Story URL: http://news.medill.northwestern.edu/chicago/news.aspx?id=216990
Story Retrieval Date: 10/1/2014 3:11:46 AM CST
Portable credit card machines used to be a slow and unreliable way for businesses to accept payments electronically. The disjointed process and clumsy technology left businesses owners embarrassed –and sometimes even out of cash—if the transaction didn’t register.
That was before Twitter founder Jack Dorsey scratched his chin, took notice of a gap in the marketplace and came up with Square.
San Francisco-based Square Inc. is a credit card processing company that provides businesses with a free platform to accept electronic payment through smartphones and tablets. A tiny, square credit card reader known as the Square Reader fits into the top of Apple or Android devices to process credit card transactions. The system not only allows businesses to accept payments but also to track inventory and monitor daily reports from basically anywhere.
But the system isn’t perfect. Businesses can’t use Square to process charges for purchases made on the Internet. Some customers are wary about a lack of customer service phone number to call in the event that something goes wrong. Square also is more expensive than some credit card processors.
Despite the shortcomings, Square has become hugely popular with businesses from the tiniest candle maker to traveling food trucks to international coffee shop chains such as Starbucks.
How does Square work?
When a business owner signs up for the service, Square mails out a Square Reader as well as the software needed to get started. There is no cost associated with signing up. Once the software is installed, the businesses are ready to accept credit card payments from anywhere.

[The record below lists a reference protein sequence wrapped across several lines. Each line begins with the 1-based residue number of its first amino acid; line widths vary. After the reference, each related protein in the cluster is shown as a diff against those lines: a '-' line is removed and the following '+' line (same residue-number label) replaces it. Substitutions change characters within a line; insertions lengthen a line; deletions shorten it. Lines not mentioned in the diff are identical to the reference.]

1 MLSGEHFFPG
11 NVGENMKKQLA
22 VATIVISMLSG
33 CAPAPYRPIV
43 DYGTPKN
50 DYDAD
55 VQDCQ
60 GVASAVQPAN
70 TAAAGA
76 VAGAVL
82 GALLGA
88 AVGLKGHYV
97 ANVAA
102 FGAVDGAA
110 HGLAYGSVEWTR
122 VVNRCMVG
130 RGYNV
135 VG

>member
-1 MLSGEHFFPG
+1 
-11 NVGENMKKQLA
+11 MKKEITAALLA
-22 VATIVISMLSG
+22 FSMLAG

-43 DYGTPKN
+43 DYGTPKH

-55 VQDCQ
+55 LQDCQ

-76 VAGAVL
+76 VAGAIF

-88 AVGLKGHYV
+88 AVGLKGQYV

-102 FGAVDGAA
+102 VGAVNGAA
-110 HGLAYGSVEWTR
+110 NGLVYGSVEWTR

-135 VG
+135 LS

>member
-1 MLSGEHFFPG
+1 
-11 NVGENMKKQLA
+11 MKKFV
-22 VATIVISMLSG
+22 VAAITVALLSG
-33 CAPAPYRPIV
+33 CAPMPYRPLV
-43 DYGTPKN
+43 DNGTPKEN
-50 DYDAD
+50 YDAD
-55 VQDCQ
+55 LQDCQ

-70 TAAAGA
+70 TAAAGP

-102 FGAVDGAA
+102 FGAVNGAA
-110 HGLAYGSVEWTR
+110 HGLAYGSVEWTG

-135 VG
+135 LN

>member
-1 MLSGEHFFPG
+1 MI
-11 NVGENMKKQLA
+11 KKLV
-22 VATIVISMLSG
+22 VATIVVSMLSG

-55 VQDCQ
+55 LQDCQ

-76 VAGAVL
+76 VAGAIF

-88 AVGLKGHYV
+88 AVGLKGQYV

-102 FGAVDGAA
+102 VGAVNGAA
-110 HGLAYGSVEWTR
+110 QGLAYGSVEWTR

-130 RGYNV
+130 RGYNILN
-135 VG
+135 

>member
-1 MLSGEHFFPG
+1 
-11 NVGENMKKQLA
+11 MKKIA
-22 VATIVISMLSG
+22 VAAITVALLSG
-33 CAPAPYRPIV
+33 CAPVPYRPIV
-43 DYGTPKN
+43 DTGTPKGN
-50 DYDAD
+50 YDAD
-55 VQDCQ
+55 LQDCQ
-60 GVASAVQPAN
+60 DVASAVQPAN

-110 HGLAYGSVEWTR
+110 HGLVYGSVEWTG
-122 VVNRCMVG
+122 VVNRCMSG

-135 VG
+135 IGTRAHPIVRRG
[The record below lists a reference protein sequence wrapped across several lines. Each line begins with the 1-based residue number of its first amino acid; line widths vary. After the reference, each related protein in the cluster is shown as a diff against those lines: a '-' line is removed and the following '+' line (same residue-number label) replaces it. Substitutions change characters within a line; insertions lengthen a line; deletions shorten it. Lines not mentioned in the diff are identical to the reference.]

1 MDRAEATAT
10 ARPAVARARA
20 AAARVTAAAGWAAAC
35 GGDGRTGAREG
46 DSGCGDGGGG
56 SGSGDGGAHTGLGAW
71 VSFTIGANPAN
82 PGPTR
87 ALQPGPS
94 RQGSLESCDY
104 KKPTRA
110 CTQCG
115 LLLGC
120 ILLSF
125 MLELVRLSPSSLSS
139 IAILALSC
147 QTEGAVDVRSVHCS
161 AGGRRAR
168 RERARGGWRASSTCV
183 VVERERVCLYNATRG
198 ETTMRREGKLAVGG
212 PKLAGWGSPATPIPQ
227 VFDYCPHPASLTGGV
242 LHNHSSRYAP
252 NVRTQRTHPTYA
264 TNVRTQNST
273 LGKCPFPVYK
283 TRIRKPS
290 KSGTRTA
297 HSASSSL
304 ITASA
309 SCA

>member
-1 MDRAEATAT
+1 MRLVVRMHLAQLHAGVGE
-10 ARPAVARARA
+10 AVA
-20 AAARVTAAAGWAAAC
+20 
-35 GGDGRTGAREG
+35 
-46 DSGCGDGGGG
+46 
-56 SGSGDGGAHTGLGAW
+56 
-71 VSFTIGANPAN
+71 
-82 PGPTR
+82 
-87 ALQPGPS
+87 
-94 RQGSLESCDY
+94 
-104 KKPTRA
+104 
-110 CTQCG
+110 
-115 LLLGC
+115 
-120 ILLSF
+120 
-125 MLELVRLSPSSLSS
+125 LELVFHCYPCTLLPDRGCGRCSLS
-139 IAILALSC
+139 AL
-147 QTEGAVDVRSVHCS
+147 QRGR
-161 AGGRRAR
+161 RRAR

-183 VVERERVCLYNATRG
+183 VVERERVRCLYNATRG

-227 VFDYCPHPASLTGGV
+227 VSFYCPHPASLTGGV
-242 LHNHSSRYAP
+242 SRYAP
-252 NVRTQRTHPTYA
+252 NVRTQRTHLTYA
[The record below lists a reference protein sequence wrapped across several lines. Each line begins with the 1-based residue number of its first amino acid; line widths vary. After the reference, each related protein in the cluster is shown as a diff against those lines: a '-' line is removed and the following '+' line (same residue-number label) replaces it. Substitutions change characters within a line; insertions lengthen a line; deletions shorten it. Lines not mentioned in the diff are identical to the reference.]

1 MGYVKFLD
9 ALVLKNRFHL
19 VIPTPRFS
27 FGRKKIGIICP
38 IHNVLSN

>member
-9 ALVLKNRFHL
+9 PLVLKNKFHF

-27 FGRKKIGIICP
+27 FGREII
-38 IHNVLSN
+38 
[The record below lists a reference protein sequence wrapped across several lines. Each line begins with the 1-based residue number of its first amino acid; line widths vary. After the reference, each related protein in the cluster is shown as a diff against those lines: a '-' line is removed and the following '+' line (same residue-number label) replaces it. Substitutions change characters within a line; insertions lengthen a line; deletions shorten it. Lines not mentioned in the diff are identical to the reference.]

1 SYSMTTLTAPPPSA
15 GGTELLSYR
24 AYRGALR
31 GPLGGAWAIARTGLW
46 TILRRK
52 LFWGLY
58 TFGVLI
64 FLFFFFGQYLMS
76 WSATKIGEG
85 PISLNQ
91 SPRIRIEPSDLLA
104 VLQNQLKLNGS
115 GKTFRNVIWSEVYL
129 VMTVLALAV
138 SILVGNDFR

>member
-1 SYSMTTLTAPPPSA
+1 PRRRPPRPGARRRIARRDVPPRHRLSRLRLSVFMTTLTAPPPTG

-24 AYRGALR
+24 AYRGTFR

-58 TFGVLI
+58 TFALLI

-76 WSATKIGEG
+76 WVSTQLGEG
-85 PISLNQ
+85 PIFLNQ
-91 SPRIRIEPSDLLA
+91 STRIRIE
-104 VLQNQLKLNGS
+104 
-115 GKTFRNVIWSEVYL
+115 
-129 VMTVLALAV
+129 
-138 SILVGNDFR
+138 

“At the end of the day, the technology fades into the background and the customer leaves a restaurant or store saying, ‘That was a delicious sandwich. I just bought a great pair of jeans. I can't wait to come back and visit this business again,’” said Square spokeswoman Faryl Ury.
Roslyn Broder owns RedAvaDesigns, a small jewelry company based in Chicago. She attends craft fairs and markets several times a month to sell her merchandise. With Square, life is easier and she can sell more of her products, especially when people are carrying less cash than ever.
RedAvaDesigns was initially a cash-only business, but Broder quickly realized she was missing sales. She didn’t own a smartphone so she opted to start with a manual credit card impression machine, known as a knuckle buster. After working 12-hour days, Broder entered the credit card data by hand in order to receive payment. On more than one occasion, Broder lost money because she punched in the wrong number or misplaced a receipt.
“It really was a lot of work. I would have to go home after a show and go online and input all of the information in order to process the transaction,” Broder said.
When she finally got sick of the old way of doing things, Broder got an Android and started using Square.
“I love using it. It’s great. It’s much easier to process transactions,” Broder said.
Broder is, however, concerned about being able to reach Square personnel in the event of a technical error. Currently, there isn’t a customer service number to call and she wonders how to reach someone if she ever has an issue. So far nothing has happened. And there is an email address for merchants to use if they ever run into difficulties.
In addition to accommodating an audience of card swipers, many business owners are drawn to Square’s simple platform that allows them to log into a dashboard to track sales activity.
The system keeps track of all transactions, providing valuable metrics as to which products are selling the most and the peak operation periods. Information includes day of the week, amount of money earned and the time of day where activity is highest or at its lowest.